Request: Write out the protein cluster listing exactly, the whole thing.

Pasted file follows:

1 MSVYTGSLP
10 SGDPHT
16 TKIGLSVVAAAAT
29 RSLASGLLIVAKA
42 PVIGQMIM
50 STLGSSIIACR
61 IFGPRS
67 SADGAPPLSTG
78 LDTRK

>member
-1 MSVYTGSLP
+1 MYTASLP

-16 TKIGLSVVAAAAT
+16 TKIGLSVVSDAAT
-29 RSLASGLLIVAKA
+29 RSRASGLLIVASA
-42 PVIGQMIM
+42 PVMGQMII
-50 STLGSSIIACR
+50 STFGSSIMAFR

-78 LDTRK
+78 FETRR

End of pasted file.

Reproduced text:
1 MSVYTGSLP
10 SGDPHT
16 TKIGLSVVAAAAT
29 RSLASGLLIVAKA
42 PVIGQMIM
50 STLGSSIIACR
61 IFGPRS
67 SADGAPPLSTG
78 LDTRK

>member
-1 MSVYTGSLP
+1 MYTASLP

-16 TKIGLSVVAAAAT
+16 TKIGLSVVSDAAT
-29 RSLASGLLIVAKA
+29 RSRASGLLIVASA
-42 PVIGQMIM
+42 PVMGQMII
-50 STLGSSIIACR
+50 STFGSSIMAFR

-78 LDTRK
+78 FETRR